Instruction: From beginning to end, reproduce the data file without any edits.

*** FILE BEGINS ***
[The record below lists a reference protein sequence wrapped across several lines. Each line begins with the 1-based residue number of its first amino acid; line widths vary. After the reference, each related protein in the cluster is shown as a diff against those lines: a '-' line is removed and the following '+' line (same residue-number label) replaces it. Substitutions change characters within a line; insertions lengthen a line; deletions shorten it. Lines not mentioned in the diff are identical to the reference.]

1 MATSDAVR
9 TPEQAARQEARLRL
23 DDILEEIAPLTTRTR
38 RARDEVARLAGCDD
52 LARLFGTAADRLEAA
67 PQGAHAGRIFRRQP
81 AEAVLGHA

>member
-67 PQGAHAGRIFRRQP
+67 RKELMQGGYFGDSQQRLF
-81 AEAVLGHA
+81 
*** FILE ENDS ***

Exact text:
[The record below lists a reference protein sequence wrapped across several lines. Each line begins with the 1-based residue number of its first amino acid; line widths vary. After the reference, each related protein in the cluster is shown as a diff against those lines: a '-' line is removed and the following '+' line (same residue-number label) replaces it. Substitutions change characters within a line; insertions lengthen a line; deletions shorten it. Lines not mentioned in the diff are identical to the reference.]

1 MATSDAVR
9 TPEQAARQEARLRL
23 DDILEEIAPLTTRTR
38 RARDEVARLAGCDD
52 LARLFGTAADRLEAA
67 PQGAHAGRIFRRQP
81 AEAVLGHA

>member
-67 PQGAHAGRIFRRQP
+67 RKELMQGGYFGDSQQRLF
-81 AEAVLGHA
+81 